2.  Beholder- OUT

I tried very hard to find a reason why this five year old mare shouldn’t be my top pick. Her only negative for me is that she may have run her lifetime best race in the Pacific Classic and won’t possess that kind of effort again(which she will need to win). The positives are that she can adapt to any pace scenario, she gets a weight break and she has Stevens aboard. Post position ten is actually fine allowing Stevens to gain a stalking position outside American Pharoah and any other horses that may show early speed although I think it will be her that stalks. After looking deeply into the speed figures I don’t think she is quite as fast as AP and when she tries to get by him she will come up short.

2.  Tonalist

 I have like this horse for a long time and he was my pick in the Classic last year but was way too far back(last by 14 lengths) early in the race, went wide on the first turn and very wide on the second turn, but was only beaten five lengths on a speed favoring track. Although he had the same issue in a couple of race this year, his most recent race in the Jockey Club Gold cup is much more of the style he needs to run..only 6 or seven lengths from the lead at any given time, and since American Pharoah will be the only real speed in the Classic, it will be even more important for jockey John Velazquez to have Tonalist within striking distance. Also the post makes no difference to this horse.

3.  Honor Code

I know this guy beat Tonalist in the Whitney stakes but I don’t think this horse is as true of a mile and a quarter horse as Tonalist is. The brilliant closing kick he used in winning the met Mile and the Whitney will be somewhat diminished by the extra distance of the mile and a quarter Classic as well as a pace that is not going to fall apart as it did in the Met Mile and the Whitney. With all that being said, if this guy wins, it certainly wouldn’t be a surprise. Post makes no difference to this horse as well.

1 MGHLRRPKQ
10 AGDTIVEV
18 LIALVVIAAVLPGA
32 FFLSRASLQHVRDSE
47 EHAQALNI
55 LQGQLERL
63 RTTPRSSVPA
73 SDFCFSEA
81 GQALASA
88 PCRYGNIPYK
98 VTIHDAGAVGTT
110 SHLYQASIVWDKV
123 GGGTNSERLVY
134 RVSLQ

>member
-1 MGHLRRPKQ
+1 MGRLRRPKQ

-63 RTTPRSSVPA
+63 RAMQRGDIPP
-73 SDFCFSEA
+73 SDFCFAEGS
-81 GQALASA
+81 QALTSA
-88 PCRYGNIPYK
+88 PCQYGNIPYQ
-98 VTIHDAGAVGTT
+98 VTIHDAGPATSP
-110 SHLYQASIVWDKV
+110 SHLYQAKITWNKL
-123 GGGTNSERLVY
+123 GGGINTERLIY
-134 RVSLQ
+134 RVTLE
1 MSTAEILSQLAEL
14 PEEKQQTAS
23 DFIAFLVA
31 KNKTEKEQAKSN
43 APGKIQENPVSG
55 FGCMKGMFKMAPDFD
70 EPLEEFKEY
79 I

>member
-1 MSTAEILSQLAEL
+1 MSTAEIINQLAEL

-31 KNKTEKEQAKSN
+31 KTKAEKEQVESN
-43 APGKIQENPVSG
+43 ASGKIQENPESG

4.  Frosted

5.  Smooth Roller – OUT

This may be a bit of a leap of faith because this four year old son of Hard Spun has only raced four times prior but he is certainly improving. His effort in the Awesome Again stakes on Sept 26 at Santa Anita was a huge improvement and he doesn’t need to go forward much more to hit the winner’s circle in the Classic. He has had issues breaking cleanly form the gate but if he can keep his whits about him pre race, and since he drew outside American Pharoah, I give him a punchers chance. With clean break he should be sitting just behind Beholder who should be just off the leader American Pharoah in the early stages. My only concern is he has only jogged and no gallops or workouts since arriving at Keeneland.

Suzee’s Picks…

1. American Pharoah

2.  Beholder-OUT

2.  Tonalist

3.  Honor Code

4.  Gleneagles…(longshot)




Gary Young


October 14

American Pharoah

12 23:2/ 36 /47:2 /1.11 1.24 out 1.37:1

Broke off 7 lengths behind Madam Aamoura and was travelling comfortably throughout.

Reached even terms entering the stretch and went by impressively…

This was his first real serious work in a while
and he looked very good…

Grade A-

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October 15


12:2/ 24:3 /37/ 1.01:3 out 1.16

Broke 2 behind Osmoz with Stevens sitting still all the way,

easily went past in nice fashion while working on a track

that was not overly fast. She looks terrific and

seems to be ready to step up into this much tougher league than she’s
faced in her last 2 facile victories.


24:3 /36:4/ 1.01:4

Seems to have bounced out after her recent disaster… in good shape.

Her best race would make her a major factor in the F&M Sprint

Oct 17

Big Macher

49:1 .13:4

Broke off 2 behind Deeds Not Words(no not the old Lukas colt)

and Little Jerry and got by late while getting mild urging from Bejarano.

Has been a great claim but might be in tough on Halloween…